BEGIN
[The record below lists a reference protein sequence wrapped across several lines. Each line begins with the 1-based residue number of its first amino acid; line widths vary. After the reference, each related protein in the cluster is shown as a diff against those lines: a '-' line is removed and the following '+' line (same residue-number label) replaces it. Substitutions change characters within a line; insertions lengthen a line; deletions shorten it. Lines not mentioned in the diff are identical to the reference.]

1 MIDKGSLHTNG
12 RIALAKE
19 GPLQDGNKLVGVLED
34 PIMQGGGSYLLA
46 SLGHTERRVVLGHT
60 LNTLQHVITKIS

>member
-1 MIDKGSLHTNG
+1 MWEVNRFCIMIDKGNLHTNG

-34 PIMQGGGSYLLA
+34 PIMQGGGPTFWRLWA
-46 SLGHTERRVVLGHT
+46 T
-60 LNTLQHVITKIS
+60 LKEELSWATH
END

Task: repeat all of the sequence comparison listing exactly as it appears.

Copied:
[The record below lists a reference protein sequence wrapped across several lines. Each line begins with the 1-based residue number of its first amino acid; line widths vary. After the reference, each related protein in the cluster is shown as a diff against those lines: a '-' line is removed and the following '+' line (same residue-number label) replaces it. Substitutions change characters within a line; insertions lengthen a line; deletions shorten it. Lines not mentioned in the diff are identical to the reference.]

1 MIDKGSLHTNG
12 RIALAKE
19 GPLQDGNKLVGVLED
34 PIMQGGGSYLLA
46 SLGHTERRVVLGHT
60 LNTLQHVITKIS

>member
-1 MIDKGSLHTNG
+1 MWEVNRFCIMIDKGNLHTNG

-34 PIMQGGGSYLLA
+34 PIMQGGGPTFWRLWA
-46 SLGHTERRVVLGHT
+46 T
-60 LNTLQHVITKIS
+60 LKEELSWATH